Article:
The German economy is entering the coming months with a stronger growth cushion than expected. Despite headwinds, gross domestic product (GDP) increased by 0.4 percent quarter-on-quarter in the third quarter. In an initial estimate, the Federal Statistical Office assumed growth of 0.3 percent. Economists continue to expect a frosty winter half-year.
However, in view of government relief packages worth billions and full gas storage facilities, many economists expect a comparatively mild economic downturn. "The recession is losing its horror," said Dekabank chief economist Ulrich Kater.
Despite the Ukraine war, high inflation, the ongoing corona pandemic and supply bottlenecks, Europe's largest economy grew for the third quarter in a row, as the Federal Statistical Office announced on Friday in Wiesbaden. At the beginning of the year, a price, seasonally and calendar-adjusted increase of 0.8 percent was recorded, and 0.1 percent in the second quarter. Compared to the same period last year, the level of the Corona crisis was exceeded for the first time in the summer.
Supported by private consumption
Growth in the period from July to September, which was above the average for the euro area of an estimated 0.2 percent, was mainly driven by private consumption. Despite high inflation and the energy crisis, consumers used the lifting of almost all corona restrictions in the third quarter, for example to travel more and go out, explained the Wiesbaden authority.
At the same time, companies invested significantly more in equipment such as machines and vehicles than in the second quarter. On the other hand, investments in construction declined again. High building prices and higher mortgage interest rates are dampening business. Trade with other countries increased despite the tense international situation. However, imports of goods and services rose more sharply than exports "Made in Germany" compared to the previous quarter.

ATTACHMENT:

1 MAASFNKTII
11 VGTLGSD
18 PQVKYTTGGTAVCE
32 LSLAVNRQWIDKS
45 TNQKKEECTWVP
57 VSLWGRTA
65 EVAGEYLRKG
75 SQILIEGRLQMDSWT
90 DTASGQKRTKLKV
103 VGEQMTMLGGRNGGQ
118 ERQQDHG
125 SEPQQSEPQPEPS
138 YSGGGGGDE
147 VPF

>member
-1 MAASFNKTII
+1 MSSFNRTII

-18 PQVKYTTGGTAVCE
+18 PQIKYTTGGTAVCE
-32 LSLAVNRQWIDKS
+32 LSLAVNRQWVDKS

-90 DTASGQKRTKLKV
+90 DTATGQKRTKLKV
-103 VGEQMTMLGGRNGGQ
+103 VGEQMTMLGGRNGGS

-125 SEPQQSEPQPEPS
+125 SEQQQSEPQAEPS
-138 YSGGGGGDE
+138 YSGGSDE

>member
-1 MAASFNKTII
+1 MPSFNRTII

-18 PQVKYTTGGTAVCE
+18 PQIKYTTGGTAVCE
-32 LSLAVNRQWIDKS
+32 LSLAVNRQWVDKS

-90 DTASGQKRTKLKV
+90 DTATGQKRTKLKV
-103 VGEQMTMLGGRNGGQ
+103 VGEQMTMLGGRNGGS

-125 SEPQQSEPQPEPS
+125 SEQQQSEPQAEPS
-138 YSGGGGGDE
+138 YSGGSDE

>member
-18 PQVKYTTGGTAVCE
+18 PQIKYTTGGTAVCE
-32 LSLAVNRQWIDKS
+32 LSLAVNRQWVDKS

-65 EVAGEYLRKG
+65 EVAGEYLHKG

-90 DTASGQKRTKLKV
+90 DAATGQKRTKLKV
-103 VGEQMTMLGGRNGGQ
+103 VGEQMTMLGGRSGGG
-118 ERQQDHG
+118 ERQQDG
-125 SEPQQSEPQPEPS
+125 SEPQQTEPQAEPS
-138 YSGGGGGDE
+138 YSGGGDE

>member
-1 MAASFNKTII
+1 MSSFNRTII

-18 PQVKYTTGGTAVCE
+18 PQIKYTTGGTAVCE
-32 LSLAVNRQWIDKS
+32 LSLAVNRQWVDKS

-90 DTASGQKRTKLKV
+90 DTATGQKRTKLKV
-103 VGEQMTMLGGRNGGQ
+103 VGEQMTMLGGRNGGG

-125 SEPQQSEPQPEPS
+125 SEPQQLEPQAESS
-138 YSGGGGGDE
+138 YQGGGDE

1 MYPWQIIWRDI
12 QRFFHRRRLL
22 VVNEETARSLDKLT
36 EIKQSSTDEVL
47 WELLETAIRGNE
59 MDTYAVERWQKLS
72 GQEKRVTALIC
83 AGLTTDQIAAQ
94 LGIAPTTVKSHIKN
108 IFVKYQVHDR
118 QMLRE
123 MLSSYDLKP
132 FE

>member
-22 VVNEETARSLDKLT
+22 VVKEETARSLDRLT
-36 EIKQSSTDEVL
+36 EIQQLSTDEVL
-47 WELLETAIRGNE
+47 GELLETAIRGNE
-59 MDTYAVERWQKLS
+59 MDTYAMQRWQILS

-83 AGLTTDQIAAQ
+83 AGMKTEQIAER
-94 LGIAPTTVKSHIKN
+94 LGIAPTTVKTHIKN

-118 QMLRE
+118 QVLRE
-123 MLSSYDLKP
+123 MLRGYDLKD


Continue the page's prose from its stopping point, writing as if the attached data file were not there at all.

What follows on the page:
Development lighter than expected
According to the Ifo Institute, the mood in the German economy improved significantly in November. "When the recession comes, it will be less severe than many expected," said Ifo President Clemens Fuest.
Commerzbank chief economist Jörg Krämer expects economic output to continue to shrink in the first half of next year. Recently, however, there have been signs of relaxation "which in Germany and also in the euro area speak against a collapse of the economy like in the financial crisis of 2008/9 or like after the outbreak of Corona". In the Corona crisis in 2020, the gross domestic product fell by more than four percent for the year as a whole.
The main concern is the stubbornly high rate of inflation, which rose to 10.4 percent in October. High inflation rates are a burden for companies and reduce the purchasing power of consumers. People can afford less for one euro. This can dampen private consumption as an important pillar of the economy. At the same time, according to economists, the weakening of the global economy is likely to put pressure on exports.
According to a forecast by the OECD, the organization of industrialized nations, global economic growth will be slowed down in the coming year by Russia's war of aggression in Ukraine. Accordingly, global growth in 2023 should only be 2.2 percent. That is significantly less than expected before the war. "Higher inflation and lower growth are the hefty price the global economy is paying for Russia's war in Ukraine," the study said.
Thanks to the growth of the past quarters, the federal government most recently expected an increase in economic output of 1.4 percent for the full year 2022. Due to the expected weak development in the first few months, a decline in gross domestic product of 0.4 percent compared to the previous year is predicted for the coming year.